United States District Court, E.D. Virginia, Newport News Division
PHILLIP W. TYREE, Plaintiff,
NANCY A. BERRYHILL, Acting Commissioner, Social Security Administration, Defendant.
L. Wright Allen United States District Judge
Phillip Tyree ("Plaintiff) brought this action under 42
U.S.C. § 405(g) seeking judicial review of the final
decision of the Social Security Commissioner ("the
Commissioner") to deny his claim for Supplemental
Security Income (''SSI") under the Social
Security Act. Pursuant to 28 U.S.C. §§ 636(b)(1)(B)
and (C), Federal Rule of Civil Procedure 72(b), and the Local
Rules, this matter was referred to United States Magistrate
Judge Lawrence R. Leonard for a Report and Recommendation
("R&R"). ECF No. 10.
R&R filed on January 23, 2018, Magistrate Judge Leonard
concluded that the decision by the Administrative Law Judge
("ALP) to deny Mr. Tyree's claim was supported by
substantial evidence, and recommended denying Mr. Tyree's
Motion for Summary Judgment (ECF No. 12), granting the
Commissioner's Motion for Summary Judgment (ECF No. 14),
affirming the decision of the Commissioner, and dismissing
the case with prejudice. ECF No. 19 at 17.
of the Report, each party was advised of the right to file
written objections to the findings and recommendations made
by the Magistrate Judge. Id. The Court has received
Plaintiffs timely objections to the Magistrate Judge's
R&R (ECF No. 20), and has considered the objections
to Federal Rule of Civil Procedure 72(b)(3), the Court
reviews de novo any part of a magistrate judge's
recommendation to which a party has properly objected.
See also Wimmer v. Cook, 774 F.2d 68, 73 (4th Cir.
1985) ("[A]ny individual findings of fact or
recommendations for disposition by [the magistrate judge], if
objected to, are subject to final de novo
determination ... by a district judge ....").
reviewing a decision made in accordance with the Social
Security Act must determine whether the factual findings are
supported by substantial evidence and were reached through
application of the correct legal standard. Craig v.
Chater, 16 F.3d 585, 589 (4th Cir. 1996). Accordingly,
if the Commissioner's denial of benefits is supported by
substantial evidence and was reached by applying the correct
legal standard, the Court must affirm the Commissioner's
final decision. Hays v. Sullivan, 907 F.2d 1453,
1456 (4th Cir. 1990).
evidence" is "such relevant evidence as a
reasonable mind might accept as adequate to support a
conclusion; [i]t consists of more than a mere scintilla of
evidence but may be somewhat less than a preponderance."
Craig, 76 F.3d at 589 (citations omitted). In
reviewing for substantial evidence, this Court does not
reweigh conflicting evidence, make credibility
determinations, or substitute its judgment for that of the
Commissioner. Id. The Commissioner's findings as
to any fact, if supported by substantial evidence, are
conclusive and must be affirmed. Richardson v.
Perales, 402 U.S. 389, 390 (1971).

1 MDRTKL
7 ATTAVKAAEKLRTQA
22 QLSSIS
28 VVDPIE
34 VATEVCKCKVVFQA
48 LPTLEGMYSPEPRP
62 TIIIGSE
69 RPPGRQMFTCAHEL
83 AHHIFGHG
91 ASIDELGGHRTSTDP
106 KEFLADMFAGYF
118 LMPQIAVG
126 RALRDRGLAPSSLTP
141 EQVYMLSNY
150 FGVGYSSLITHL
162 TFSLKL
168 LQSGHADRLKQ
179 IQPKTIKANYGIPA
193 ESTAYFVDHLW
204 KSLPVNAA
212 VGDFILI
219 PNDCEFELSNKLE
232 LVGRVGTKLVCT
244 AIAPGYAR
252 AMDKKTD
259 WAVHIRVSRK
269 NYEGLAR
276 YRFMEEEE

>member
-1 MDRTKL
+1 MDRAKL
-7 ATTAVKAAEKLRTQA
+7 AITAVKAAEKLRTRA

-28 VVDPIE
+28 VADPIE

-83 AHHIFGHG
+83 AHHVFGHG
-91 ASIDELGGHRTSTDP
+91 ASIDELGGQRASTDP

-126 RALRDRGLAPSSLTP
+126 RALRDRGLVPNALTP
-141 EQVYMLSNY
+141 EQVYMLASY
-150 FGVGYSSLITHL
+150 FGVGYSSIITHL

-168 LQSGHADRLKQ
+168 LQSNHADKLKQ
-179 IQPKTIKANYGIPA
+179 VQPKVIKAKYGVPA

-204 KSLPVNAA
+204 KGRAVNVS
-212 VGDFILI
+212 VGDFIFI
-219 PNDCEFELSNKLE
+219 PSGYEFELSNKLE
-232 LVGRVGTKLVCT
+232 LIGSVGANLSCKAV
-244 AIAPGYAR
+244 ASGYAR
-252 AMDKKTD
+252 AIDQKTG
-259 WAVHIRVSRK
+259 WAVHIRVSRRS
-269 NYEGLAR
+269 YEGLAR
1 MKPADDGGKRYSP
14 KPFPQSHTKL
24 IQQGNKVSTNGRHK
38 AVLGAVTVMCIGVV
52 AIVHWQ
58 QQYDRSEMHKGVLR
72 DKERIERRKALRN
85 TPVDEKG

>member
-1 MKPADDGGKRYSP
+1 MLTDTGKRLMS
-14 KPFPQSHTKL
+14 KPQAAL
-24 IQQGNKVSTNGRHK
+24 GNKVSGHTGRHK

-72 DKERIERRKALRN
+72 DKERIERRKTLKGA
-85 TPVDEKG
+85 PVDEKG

recounted in the R&R, Mr. Tyree initially filed an
application for SSI on December 7, 2012, alleging disability
due to diabetes, heart problems, and pain in his shoulder and
feet. ECF No. 19 at 2. Mr. Tyree's application was denied
on September 9, 2013; again upon reconsideration on February
5, 2014; and by the ALJ on October 15, 2015. Id. at
denying Mr. Tyree's application, the ALJ made the
following determinations, as required by 20 C.F.R.
§§ 404.1520 and 416.920: (1) that Mr. Tyree had not
engaged in substantial gainful activity between the alleged
onset date of September 1, 2011 and December 31, 2014, the
date he was last insured; (2) that some of his alleged
impairments were severe and others were not; (3) that the
evidence failed to demonstrate that Mr. Tyree had an
impairment or combination of impairments that equaled one of
the listed impairments set forth in 20 C.F.R. Part 404,
Subpart P, Appendix 1, and that Mr. Tyree had the residual
functional capacity to perform sedentary work; (4) that Mr.
Tyree was unable to perform past relevant work; and (5) that
sedentary work suitable for Mr. Tyree existed in significant
numbers in the national economy. See Id. at 8-10.
The Appeals Council then denied Mr. Tyree's request for
review after concluding that the ALJ's decision was
supported by substantial evidence and that Mr. Tyree's
claims did not warrant review. Id. Mr. Tyree filed
the instant Complaint for judicial review of the
Commissioner's decision, which was then referred to
Magistrate Judge Leonard. See ECF Nos.3, 10.
reviewed above, the Magistrate Judge's R&R
recommended that Mr. Tyree's Motion for Summary Judgment
be denied, that the Acting Commissioner's Motion for
Summary Judgment be granted, and that the final decision of
the Commissioner be affirmed. Mr. Tyree filed his objections
to the R&R on February 5, 2018. ECF No. 20. The
Commissioner filed a response on February 20, 2018. ECF No.
Tyree presents one objection to the R&R, asking the Court
to reconsider the R&R in light of new evidence. He
advises the Court that he has been newly diagnosed with
Charcot foot, a deformity in the foot or ankle resulting from
nerve damage that is often caused by diabetes; a damaged disc
in his lower back; and a post-bypass surgery heart condition
that requires further testing. Mr. Tyree provides evidence of
these new diagnoses in the form of Virginia Commonwealth
University Health medical reports from January 15, 24, and
31, 2018. See ECF No. 20-1 at 2-13. Given these new
diagnoses, Mr. Tyree contends that "finding a job would
be very difficult with my declining health condition and
level of energy." ECF No. 20 at 1. Mr. Tyree also
submits documentation of a medical discount, which covers all
of the costs associated with the medical services provided by
Virginia Commonwealth University Health, as further evidence
of his worsening medical conditions and his ...